The names and titles of God are particularly noteworthy and are always full of spiritual significance, shedding light on the passages in which they occur. St. Paul prays to “the God of our Lord Jesus Christ.” This title as it stands is unique, though already he has referred to “the God and Father of our Lord Jesus Christ” (ver. 3), and will refer again to “the Father of our Lord Jesus Christ” in connection with prayer (ch. iii. 14). “The God of our Lord Jesus Christ” seems to suggest the highest point and peak of power and grace. God, as the God of Christ, is the primary source of all blessing.

He is also “the Father of Glory.” This, too, is a phrase not found elsewhere. He is the Father to Whom all glory belongs as its Divine source. In Acts vii. 2 He is “the God of glory,” and in 1 Cor. ii. 8 Christ is “the Lord of glory.” In Rom. vi. 4 Christ is said to have been raised from the dead “by the glory of the Father.” Glory is a characteristic quality of God. It is the manifestation of His splendour and the outshining of His excellence. All radiance, all brightness, all magnificence come from Him and are intended to be returned to Him in praise. The glory of God in Romans is threefold: it is God's proof for man's past life (ch. iii. 23); it is God's prospect for man's future life (ch. v. 2); it is God's principle for man's present life (ch. xv. 7). And the association of glory with prayer seems to suggest that the praise of His glory which is to characterise our life can only come from God Himself as the Father of glory. If our lives are to be lived “to His praise,” His must be the power. If our lives are to manifest His glory, His must be the grace. “Thine is the kingdom, the power, and the glory.”


Now we come to this profound prayer which teaches the inmost secrets of the spiritual life.

(1) A Divine Gift. “May give to you a spirit of wisdom and revelation.” He has spoken of the wealth of blessing stored up in Christ (ver. 3), and of God's grace abounding to us in all wisdom and prudence (ver. 8). Now he asks for wisdom and illumination to perceive all this for themselves as a personal experience. The word “spirit” seems to refer to their human faculty, though of course as indwelt and possessed by the Divine Spirit. But the absence of the definite article from the word “spirit” seems to suggest a gift rather than a Person. The Holy Spirit of God enters into our spirit, and the result is wisdom and revelation. These two words refer to general illumination and specific enlightenment. He desires his readers to enter fully into the meaning of these great realities to which he has given such full expression (vers. 1-14).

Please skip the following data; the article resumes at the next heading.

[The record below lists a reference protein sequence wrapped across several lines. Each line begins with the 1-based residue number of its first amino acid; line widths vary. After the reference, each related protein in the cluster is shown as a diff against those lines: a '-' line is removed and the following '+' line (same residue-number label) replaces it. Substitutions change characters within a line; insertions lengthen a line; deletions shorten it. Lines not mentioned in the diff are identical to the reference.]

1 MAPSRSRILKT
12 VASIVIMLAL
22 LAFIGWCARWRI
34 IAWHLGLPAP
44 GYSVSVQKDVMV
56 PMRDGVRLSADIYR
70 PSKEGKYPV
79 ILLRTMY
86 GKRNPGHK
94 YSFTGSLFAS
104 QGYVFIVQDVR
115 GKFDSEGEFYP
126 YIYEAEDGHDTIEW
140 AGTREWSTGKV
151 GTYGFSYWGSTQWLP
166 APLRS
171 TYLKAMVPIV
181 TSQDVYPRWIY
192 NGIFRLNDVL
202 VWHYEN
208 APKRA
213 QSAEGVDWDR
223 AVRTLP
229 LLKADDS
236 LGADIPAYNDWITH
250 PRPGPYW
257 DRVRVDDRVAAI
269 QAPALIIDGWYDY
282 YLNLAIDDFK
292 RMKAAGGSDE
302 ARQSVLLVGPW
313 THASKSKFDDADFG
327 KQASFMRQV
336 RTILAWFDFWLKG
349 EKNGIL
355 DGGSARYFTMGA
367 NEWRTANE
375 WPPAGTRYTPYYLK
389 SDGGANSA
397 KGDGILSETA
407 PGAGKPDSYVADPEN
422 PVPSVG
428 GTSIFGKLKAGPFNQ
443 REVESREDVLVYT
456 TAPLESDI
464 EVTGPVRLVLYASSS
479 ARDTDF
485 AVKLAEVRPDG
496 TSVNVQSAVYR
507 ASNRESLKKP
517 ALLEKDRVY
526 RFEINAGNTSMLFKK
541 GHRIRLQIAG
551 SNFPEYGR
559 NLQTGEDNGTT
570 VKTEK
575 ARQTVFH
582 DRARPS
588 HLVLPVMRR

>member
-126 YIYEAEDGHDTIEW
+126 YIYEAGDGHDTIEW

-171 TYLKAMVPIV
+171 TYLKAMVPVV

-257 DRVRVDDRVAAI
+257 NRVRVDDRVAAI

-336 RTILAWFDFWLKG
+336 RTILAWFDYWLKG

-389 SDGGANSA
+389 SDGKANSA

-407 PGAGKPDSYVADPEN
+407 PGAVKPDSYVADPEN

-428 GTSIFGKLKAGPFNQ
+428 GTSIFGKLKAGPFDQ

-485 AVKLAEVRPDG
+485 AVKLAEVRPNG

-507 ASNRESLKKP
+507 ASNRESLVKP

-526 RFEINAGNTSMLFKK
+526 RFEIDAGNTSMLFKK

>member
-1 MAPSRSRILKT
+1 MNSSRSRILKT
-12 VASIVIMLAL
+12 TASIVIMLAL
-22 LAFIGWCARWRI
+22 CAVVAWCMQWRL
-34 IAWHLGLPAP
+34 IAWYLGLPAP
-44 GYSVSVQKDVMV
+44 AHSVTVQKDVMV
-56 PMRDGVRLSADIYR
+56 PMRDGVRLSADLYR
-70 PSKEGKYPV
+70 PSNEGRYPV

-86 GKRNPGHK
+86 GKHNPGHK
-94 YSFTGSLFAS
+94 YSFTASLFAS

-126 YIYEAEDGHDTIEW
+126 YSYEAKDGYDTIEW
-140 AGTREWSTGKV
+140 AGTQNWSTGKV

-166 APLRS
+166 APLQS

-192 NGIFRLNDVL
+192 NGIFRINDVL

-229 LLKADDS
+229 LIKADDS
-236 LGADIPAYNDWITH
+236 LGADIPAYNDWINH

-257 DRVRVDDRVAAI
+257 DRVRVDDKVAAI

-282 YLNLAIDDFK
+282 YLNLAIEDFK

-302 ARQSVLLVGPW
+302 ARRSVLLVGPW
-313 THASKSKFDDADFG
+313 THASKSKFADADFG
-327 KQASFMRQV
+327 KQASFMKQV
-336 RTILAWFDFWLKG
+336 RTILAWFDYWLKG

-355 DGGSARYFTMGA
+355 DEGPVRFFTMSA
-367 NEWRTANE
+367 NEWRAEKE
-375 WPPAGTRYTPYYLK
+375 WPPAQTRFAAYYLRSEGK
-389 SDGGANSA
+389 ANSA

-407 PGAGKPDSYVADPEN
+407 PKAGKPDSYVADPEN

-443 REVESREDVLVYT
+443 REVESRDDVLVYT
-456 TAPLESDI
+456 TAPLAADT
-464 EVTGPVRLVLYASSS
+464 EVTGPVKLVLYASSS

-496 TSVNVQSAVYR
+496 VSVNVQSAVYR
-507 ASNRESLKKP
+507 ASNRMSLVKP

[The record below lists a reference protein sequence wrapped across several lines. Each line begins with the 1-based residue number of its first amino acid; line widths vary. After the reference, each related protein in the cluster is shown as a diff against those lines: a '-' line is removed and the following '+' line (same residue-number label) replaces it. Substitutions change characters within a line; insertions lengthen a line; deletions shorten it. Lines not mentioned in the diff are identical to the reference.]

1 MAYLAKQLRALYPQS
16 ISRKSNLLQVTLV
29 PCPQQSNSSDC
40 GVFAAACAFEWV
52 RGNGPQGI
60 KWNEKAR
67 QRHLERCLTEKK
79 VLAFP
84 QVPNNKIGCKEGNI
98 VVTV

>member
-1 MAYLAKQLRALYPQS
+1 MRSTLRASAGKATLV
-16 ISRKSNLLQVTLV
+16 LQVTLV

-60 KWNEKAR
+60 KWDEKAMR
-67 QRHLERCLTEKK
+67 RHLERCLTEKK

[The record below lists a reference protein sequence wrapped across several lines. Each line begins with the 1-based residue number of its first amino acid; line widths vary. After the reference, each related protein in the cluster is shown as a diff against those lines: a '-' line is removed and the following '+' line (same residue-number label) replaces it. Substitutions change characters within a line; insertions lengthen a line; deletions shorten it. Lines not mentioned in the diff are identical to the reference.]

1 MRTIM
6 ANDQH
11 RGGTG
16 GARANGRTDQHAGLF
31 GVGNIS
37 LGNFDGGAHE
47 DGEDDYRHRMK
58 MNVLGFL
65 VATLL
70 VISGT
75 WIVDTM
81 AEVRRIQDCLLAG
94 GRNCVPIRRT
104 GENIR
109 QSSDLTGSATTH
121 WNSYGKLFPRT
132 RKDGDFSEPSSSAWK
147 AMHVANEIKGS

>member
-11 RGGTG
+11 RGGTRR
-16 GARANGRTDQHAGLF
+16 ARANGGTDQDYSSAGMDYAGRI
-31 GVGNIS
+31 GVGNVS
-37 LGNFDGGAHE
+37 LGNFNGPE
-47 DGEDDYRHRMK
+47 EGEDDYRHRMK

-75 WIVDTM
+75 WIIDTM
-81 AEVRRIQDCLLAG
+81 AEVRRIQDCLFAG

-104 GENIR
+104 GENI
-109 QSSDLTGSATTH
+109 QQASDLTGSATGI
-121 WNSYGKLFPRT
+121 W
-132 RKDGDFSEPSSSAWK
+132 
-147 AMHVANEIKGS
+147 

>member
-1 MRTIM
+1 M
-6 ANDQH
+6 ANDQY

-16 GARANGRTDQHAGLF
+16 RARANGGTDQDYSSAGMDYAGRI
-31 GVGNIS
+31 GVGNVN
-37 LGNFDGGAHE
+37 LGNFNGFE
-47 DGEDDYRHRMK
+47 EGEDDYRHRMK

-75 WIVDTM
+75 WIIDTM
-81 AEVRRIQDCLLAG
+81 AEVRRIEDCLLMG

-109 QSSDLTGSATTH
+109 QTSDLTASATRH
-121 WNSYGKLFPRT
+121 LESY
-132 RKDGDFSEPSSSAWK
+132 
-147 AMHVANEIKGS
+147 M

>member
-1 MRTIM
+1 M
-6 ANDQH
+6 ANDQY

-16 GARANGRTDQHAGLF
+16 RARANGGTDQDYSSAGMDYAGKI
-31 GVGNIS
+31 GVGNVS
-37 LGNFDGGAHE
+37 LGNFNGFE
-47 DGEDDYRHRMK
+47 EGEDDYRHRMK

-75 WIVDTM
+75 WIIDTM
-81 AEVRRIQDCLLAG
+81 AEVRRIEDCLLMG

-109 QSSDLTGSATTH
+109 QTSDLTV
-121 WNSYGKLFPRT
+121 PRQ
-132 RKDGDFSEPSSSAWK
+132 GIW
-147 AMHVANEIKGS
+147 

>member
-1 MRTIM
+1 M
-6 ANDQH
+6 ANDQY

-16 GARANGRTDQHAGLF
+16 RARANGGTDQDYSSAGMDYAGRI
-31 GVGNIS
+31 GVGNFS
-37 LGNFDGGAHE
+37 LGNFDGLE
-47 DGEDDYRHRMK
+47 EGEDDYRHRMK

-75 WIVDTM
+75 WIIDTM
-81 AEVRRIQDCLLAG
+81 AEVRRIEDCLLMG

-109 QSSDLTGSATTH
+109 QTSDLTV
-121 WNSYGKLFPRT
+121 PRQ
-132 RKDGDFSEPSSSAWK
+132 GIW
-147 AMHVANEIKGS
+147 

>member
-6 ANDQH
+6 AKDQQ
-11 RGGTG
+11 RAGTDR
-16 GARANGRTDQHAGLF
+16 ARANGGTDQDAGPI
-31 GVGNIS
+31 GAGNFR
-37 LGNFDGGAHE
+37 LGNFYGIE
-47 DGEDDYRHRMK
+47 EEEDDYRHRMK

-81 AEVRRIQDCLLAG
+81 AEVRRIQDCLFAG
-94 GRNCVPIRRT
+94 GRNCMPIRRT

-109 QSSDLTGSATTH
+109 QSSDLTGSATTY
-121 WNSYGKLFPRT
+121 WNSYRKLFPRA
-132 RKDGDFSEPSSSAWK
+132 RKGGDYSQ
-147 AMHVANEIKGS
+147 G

(2) But this Divine gift is only possible by means of a simple yet important condition. It is “in the full knowledge of Him.” The word rendered “knowledge” is characteristic of these prison epistles, and always means “full knowledge,” the mature experience of the spiritual man. It is invariably connected with God; it refers to the deep, growing, ripening consciousness which comes from personal fellowship with Him. Philosophy can only say “Know thyself,” but Scripture says, “Know God.” This is how wisdom and revelation become ours, and Christian history and experience testify abundantly to the simple yet remarkable fact of spiritual insight and moral understanding which are due solely to fellowship with God. Nothing is more striking than the fact of a deep, spiritual apprehension and appreciation which are independent of intellectual conception and verbal expression. Believers can have a true spiritual consciousness of God without the possession of great capacity or attainments. Many whose natural education and intellectual opportunities have been slight have had this spiritual perception in an uncommon degree, and it always marks the spiritually ripe Christian. It is not the one whose intellectual knowledge is critical, scholarly, and profound, but he whose spiritual insight is suffused with grace, love, and fellowship. This does not mean that natural knowledge or culture is to be despised or avoided as evil, but that the two kinds of knowledge should be carefully distinguished. The Christian Church has at least for the last three hundred years set great store by knowledge and science, but deeper than all this is the spiritual instinct, insight, knowledge, and illumination which constitute the supreme requirement of the true Christian life. We can see this spiritual perception in its various stages in several passages of the New Testament. We have seen how St. John divides believers into three classes (1 John ii. 12-14). But while in his repetition the Apostle can vary the description of the “children” and the “young men,” when he has to speak the second time of the “fathers” he has nothing new to say, for they cannot be otherwise or more fully described than as those who “know Him Who is from the beginning.”